What Interviewers Wish They Could Tell Every Job Candidate
In the best interviews, job candidates say a lot and interviewers very little – after all, the interview is about the candidate, not the interviewer.
But there are a few things interviewers would like to tell job candidates well before the interview starts.
1. I want you to be likeable.
Obvious? Sure, but also critical. I want to work with people I like and who in turn like me.
So: I want you to smile. I want you to make eye contact, sit forward in your chair, and be enthusiastic. The employer-employee relationship truly is a relationship — and that relationship starts with the interview (if not before.)
A candidate who makes a great first impression and sparks a real connection instantly becomes a big fish in a very small short-list pond. You may have solid qualifications, but if I don’t think I’ll enjoy working with you, I’m probably not going to hire you.
Life is too short.
2. I don’t want you to immediately say you want the job.
Oh, I do want you to want the job — but not before you really know what the job entails. I may need you to work 60-hour weeks, or travel 80% of the time, or report to someone with less experience than you… so sit tight for a bit.
No matter how much research you’ve done, you can’t know you want the job until you know everything possible about the job.
3. I want you to stand out….
A sad truth of interviewing is that later I often don’t recall, unless I refer to my notes, a significant amount about some of the candidates. (Unfair? Sure. Reality? Absolutely.)
The more people I interview for a job and the more spread out those interviews, the more likely I am to remember a candidate by impressions rather than by a long list of facts.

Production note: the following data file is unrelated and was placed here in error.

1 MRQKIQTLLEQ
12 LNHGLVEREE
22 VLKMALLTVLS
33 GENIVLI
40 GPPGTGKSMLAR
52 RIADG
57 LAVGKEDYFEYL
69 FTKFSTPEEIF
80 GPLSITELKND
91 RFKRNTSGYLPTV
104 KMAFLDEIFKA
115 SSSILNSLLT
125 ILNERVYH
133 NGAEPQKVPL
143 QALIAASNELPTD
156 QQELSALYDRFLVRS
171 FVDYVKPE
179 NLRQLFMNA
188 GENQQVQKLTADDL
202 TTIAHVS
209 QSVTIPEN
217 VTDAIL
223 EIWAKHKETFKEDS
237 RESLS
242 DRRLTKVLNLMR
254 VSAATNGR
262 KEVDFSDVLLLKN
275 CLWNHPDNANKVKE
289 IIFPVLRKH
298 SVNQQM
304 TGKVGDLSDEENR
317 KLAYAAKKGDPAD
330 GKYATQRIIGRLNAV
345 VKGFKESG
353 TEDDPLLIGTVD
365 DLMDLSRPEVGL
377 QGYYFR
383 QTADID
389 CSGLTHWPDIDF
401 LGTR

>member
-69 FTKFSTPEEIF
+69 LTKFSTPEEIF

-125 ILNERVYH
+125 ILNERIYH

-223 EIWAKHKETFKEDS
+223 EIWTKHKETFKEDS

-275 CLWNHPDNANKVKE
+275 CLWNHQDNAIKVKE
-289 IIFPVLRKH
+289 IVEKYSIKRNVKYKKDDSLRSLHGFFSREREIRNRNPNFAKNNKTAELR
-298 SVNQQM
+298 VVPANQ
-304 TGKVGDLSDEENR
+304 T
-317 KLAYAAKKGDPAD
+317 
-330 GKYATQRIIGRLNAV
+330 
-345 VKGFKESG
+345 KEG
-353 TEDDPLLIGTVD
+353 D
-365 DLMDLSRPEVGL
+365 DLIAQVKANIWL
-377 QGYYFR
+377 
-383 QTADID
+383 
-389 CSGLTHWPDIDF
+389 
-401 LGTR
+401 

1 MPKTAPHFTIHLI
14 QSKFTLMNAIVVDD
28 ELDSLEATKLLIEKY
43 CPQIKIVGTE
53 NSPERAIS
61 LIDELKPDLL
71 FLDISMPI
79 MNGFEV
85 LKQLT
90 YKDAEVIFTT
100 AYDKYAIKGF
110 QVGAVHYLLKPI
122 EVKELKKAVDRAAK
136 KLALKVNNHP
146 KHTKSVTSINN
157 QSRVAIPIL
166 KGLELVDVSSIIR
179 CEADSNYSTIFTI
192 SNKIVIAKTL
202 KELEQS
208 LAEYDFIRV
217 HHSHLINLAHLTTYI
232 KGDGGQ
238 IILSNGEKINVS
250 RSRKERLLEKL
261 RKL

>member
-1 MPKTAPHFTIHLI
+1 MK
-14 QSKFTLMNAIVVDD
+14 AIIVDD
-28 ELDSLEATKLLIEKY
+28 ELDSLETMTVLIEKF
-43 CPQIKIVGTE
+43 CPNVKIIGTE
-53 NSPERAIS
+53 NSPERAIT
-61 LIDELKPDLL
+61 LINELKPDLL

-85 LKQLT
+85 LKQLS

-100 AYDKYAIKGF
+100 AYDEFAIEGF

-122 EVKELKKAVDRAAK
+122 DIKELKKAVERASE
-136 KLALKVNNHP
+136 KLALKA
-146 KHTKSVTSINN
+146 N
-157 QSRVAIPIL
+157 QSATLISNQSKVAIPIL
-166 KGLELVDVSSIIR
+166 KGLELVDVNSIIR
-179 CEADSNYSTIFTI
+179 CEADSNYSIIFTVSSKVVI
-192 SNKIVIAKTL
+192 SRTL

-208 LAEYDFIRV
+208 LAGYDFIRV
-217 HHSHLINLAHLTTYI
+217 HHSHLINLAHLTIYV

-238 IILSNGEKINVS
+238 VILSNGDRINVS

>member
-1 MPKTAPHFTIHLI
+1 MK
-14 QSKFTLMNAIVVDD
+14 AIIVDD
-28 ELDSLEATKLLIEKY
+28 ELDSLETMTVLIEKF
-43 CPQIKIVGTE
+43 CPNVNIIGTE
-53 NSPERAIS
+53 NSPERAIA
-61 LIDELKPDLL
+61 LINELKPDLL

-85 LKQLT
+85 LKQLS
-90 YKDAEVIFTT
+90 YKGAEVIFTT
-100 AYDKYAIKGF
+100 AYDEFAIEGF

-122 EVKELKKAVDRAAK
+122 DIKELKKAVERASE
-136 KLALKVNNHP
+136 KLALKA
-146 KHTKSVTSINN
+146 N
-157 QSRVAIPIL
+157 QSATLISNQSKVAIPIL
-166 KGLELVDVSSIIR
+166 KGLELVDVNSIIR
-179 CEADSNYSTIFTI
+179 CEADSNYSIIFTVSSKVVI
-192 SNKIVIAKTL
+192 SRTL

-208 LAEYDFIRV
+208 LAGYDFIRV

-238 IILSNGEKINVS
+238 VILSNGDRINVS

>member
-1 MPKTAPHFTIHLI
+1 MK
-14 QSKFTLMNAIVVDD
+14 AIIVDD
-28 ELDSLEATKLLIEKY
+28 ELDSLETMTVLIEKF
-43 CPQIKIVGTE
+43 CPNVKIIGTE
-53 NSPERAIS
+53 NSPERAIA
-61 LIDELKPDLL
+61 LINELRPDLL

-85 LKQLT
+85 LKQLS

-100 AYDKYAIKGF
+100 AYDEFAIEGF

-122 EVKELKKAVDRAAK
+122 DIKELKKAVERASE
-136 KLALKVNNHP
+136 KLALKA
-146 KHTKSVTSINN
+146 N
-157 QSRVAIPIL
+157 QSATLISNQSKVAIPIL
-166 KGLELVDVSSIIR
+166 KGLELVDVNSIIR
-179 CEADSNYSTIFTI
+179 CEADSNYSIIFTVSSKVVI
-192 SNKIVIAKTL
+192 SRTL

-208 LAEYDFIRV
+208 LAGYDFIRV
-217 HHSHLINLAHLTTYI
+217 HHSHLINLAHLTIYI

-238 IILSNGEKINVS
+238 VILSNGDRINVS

So when I meet with staff to discuss potential candidates I might initially refer to someone as, “the guy with the bizarre stainless steel briefcase,” or “the woman who does triathlons,” or “the gentleman who grew up in Lichtenstein.”
In short, I may remember you by “hooks” – whether flattering or unflattering – so use that to your advantage. Your hook could be your clothing, or an outside interest, or an unusual fact about your upbringing or career. Better yet your hook could be the project you pulled off in half the expected time or the huge sale you made.
Instead of letting me choose, give me one or two notable ways to remember you.
4. … but not for being negative.
There’s no way I can remember everything you say. But I will remember sound bites, especially the negative ones – like the candidates who complain, without prompting, about their current employer, their coworkers, or their customers.
So if for example you hate being micro-managed, instead say you’re eager to earn more responsibility and authority. I get there are reasons you want a new job but I want to hear why you want my job instead of why you’re desperate to escape your old job.
And keep in mind I’m well aware our interview is like a first date. I know I’m getting the best possible version of “you.” So if you whine and complain and grumble now… I know you’ll be a real treat to be around in a few months.
5. I want you to ask lots of questions about what really matters to you…
I need to know whether I should hire you, but just as importantly I need you to make sure my job is a good fit for you.
So I want you to ask lots of questions: What I expect you to accomplish early on, what attributes make our top performers outstanding, what you can do to truly drive results, how you’ll be evaluated… all the things that matter to you and to me and my business.
You know what makes work meaningful and enjoyable to you. I don’t. There’s no other way to really know whether you want the job unless you ask questions.